Making Monday a little sweeter with music

Reynolds band members Alistair Kierulf

250 local music students to join national performance

When students from the Victoria, Saanich and West Shore school districts band together for Music Monday, it’s going to be big, but not too big.

On a national scale, Music Monday will see 700,000 students from 2,000 schools performing Luke Doucet’s “Tomorrow is Coming” at 1 p.m. on May 2.

In Victoria, however, the number of students performing is about 250, a number that’s much easier to handle than the 600-plus Saanich students gathered for last year’s Music Monday.

“It gets unwieldy at that level; it’s hard to keep everyone in unison,” said Royal Oak middle school band instructor Sheri Robertson.

Last year each district organized its own Music Monday event, but this year Robertson, her fellow teachers and volunteers saw an opportunity for student participants to represent the three school districts.

Robertson will lead a contingent of Grade 8 students from three middle schools, North Saanich, Bayside and Royal Oak, as well as a few kids from Claremont and Stelly’s high schools.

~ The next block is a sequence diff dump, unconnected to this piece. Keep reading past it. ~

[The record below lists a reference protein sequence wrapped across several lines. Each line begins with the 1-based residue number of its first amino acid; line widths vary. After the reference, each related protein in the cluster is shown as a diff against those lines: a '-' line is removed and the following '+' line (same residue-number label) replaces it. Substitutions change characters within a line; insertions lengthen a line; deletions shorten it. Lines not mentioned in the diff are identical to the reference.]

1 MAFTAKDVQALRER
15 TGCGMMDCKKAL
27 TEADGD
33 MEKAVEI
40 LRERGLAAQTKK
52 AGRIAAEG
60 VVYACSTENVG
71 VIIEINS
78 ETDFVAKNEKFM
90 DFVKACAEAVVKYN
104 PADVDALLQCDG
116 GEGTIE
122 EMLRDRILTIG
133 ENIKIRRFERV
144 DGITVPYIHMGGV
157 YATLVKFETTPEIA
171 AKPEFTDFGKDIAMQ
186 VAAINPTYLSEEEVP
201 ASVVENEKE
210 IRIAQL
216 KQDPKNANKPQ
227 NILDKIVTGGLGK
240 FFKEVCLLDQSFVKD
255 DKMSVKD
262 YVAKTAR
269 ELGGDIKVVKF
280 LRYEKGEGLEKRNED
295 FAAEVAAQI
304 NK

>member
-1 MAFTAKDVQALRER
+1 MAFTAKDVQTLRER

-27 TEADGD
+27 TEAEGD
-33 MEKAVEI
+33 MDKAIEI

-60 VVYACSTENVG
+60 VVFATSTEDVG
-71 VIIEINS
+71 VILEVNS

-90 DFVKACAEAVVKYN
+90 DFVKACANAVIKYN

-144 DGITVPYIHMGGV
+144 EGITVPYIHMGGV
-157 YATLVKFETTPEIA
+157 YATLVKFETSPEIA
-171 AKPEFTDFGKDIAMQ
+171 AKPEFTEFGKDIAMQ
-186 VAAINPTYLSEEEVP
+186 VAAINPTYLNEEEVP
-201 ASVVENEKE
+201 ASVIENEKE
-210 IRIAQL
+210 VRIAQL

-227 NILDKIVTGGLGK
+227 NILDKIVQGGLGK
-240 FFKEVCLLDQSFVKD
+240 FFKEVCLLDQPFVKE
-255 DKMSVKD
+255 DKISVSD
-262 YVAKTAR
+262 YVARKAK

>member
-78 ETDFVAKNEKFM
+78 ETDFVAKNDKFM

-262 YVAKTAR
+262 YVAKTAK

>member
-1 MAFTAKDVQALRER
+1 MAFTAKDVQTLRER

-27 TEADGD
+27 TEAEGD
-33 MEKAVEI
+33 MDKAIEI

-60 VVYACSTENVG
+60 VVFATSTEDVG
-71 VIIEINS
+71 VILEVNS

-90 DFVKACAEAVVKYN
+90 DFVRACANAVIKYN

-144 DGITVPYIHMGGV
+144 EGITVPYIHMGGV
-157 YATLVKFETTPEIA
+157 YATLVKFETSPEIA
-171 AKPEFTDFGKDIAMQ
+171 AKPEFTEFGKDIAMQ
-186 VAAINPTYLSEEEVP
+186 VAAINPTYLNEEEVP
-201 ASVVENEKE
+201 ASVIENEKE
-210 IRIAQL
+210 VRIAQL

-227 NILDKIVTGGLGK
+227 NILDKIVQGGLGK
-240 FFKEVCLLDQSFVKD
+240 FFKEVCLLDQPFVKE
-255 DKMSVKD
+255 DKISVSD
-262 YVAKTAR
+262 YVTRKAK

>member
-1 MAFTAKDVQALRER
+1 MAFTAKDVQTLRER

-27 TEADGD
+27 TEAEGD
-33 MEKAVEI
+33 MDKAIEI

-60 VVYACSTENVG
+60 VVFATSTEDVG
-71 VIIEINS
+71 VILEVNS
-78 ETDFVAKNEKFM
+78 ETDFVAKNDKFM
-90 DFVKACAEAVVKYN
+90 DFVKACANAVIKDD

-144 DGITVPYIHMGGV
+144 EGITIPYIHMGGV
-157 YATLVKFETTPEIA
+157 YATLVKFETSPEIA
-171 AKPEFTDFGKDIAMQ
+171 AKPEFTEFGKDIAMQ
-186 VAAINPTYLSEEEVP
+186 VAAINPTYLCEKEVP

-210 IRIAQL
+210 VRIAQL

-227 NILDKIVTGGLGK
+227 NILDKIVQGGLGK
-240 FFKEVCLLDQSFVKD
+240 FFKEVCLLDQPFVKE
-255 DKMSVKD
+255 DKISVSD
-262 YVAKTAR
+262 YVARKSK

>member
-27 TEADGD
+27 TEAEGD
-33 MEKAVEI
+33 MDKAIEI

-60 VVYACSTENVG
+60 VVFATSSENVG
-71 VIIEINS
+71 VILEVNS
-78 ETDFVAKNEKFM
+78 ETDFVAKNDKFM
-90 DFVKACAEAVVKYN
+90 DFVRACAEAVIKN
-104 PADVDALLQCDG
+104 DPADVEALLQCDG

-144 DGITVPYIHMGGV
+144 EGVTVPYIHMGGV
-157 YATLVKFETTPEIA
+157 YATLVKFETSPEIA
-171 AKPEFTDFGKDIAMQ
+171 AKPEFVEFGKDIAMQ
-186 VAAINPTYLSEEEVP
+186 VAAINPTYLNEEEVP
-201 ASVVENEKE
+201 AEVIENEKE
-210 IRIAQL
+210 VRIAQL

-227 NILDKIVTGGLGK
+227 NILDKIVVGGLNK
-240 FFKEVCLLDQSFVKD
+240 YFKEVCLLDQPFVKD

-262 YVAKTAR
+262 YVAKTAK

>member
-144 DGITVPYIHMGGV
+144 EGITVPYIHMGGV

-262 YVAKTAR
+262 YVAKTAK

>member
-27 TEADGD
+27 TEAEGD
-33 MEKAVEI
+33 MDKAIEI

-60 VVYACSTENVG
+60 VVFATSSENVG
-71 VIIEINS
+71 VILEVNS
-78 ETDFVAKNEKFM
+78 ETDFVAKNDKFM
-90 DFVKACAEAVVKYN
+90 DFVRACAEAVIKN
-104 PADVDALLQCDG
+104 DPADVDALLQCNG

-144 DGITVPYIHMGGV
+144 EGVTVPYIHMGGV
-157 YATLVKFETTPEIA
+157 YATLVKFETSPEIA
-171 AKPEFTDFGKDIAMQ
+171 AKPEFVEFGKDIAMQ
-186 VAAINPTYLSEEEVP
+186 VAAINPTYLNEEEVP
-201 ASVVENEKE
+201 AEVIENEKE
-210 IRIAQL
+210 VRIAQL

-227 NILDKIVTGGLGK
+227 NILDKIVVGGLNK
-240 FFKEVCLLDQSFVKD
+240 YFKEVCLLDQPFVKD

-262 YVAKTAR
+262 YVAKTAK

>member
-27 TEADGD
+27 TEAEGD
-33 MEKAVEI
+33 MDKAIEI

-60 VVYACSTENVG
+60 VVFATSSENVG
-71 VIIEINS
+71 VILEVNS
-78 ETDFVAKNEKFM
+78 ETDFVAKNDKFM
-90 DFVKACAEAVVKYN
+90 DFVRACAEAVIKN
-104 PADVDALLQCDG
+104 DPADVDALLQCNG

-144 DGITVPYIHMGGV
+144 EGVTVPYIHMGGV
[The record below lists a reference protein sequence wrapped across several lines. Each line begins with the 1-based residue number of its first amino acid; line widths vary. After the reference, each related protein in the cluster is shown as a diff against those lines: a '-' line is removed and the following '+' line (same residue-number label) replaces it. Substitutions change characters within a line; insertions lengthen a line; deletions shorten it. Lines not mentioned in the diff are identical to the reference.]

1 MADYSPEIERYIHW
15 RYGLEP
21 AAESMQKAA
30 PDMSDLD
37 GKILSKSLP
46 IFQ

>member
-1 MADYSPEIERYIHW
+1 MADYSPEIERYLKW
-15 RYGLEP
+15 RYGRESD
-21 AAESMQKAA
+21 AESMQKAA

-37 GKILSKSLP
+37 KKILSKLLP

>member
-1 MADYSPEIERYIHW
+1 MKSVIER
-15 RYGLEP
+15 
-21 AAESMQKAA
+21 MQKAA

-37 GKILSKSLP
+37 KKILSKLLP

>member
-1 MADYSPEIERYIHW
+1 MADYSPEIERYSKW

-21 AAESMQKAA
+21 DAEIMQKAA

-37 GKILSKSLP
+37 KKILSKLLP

Despite a limited number of students this year, the event has grown to new heights, taking on sponsors as well as the guidance of guest director Tania Miller of the Victoria Symphony.

The Victoria Conference Centre is donating space and Tom Lee Music donated T-shirts.

The Coalition for Music Education in Canada started Music Monday in 2005 to celebrate music education. Through the national event, the coalition has worked to promote the importance of music for every child in Canadian schools.

Because the participation numbers are so big the event is open only to media and dignitaries. Organizers hope local federal election candidates, who aren’t allowed to campaign on Monday, will attend.

And with school budgets soon finalized, Robertson said now is a good time to remind those making the budgetary decisions of the importance of music programs.

“We manage to rescue our music programs every year and we want to maintain that profile, so it doesn’t hurt to have people see them.

“Our fight is to get more support for kids at that elementary level,” Roberston said.

Reynolds’ senior band will represent the Saanich high school contingent, while younger Reynolds’ students  such as Grade 10s Isabel Fisher and Alastair Kierulf will put down their instruments to sing in Music Monday’s mass choir.

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